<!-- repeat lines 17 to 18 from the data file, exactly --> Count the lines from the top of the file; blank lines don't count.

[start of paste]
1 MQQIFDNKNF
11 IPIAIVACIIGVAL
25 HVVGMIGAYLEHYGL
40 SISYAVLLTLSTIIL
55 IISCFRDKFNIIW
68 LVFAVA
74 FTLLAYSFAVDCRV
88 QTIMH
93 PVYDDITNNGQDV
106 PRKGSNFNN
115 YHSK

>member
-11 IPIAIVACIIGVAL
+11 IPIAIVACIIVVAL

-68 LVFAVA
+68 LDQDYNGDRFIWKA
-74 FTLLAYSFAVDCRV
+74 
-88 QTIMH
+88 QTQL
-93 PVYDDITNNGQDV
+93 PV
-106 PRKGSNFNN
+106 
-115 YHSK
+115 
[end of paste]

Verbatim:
-74 FTLLAYSFAVDCRV
+74 